Section: Research Program

The Five Pillars of TAO

This Section describes TAO main research directions at the crossroad of Machine Learning and Evolutionary Computation. Since 2008, TAO has been structured in several special interest groups (SIGs) to enable the agile investigation of long-term or emerging theoretical and applicative issues. The comparatively small size of TAO SIGs enables in-depth and lively discussions; the fact that all TAO members belong to several SIGs, on the basis of their personal interests, enforces the strong and informal collaboration of the groups, and the fast information dissemination.

The first two SIGs consolidate the key TAO scientific pillars, while the others evolve and adapt to new topics.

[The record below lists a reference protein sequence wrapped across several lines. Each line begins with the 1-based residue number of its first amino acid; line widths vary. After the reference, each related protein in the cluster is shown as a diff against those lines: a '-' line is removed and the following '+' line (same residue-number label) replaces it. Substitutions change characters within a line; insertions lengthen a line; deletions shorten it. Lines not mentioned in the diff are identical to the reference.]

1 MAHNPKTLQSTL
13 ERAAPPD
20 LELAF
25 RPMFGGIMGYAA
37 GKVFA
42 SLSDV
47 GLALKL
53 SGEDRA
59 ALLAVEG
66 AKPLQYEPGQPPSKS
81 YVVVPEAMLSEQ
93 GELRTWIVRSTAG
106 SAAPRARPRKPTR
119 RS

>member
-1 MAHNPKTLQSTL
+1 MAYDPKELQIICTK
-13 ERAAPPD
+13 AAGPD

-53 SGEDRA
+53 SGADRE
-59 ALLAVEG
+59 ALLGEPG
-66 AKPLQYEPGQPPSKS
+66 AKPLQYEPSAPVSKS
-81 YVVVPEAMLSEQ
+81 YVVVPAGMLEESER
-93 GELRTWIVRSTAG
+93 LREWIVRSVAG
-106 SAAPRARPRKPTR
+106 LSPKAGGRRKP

The Stochastic Continuous Optimization SIG (OPT-SIG) takes advantage of the fact that TAO is acknowledged the best French research group and one of the top international groups in evolutionary computation from a theoretical and algorithmic standpoint. A main priority on the OPT-SIG research agenda is to provide theoretical and algorithmic guarantees for the current world state-of-the-art continuous stochastic optimizer, CMA-ES, ranging from convergence analysis to a rigorous benchmarking methodology. Incidentally, the benchmark platform COCO has been acknowledged since 2009 as “the“ international continuous optimization benchmark, and its extension is at the core of the ANR projects NumBBO and NumBBO2. Another priority is to address the current limitations of CMA-ES in terms of high-dimensional or expensive optimization and constraint handling (respectively Ouassim Ait El Hara's and Asma Atamna's PhDs). Note that most members of this SIG have moved to the recently created Inria team RANDOPT by December 2016.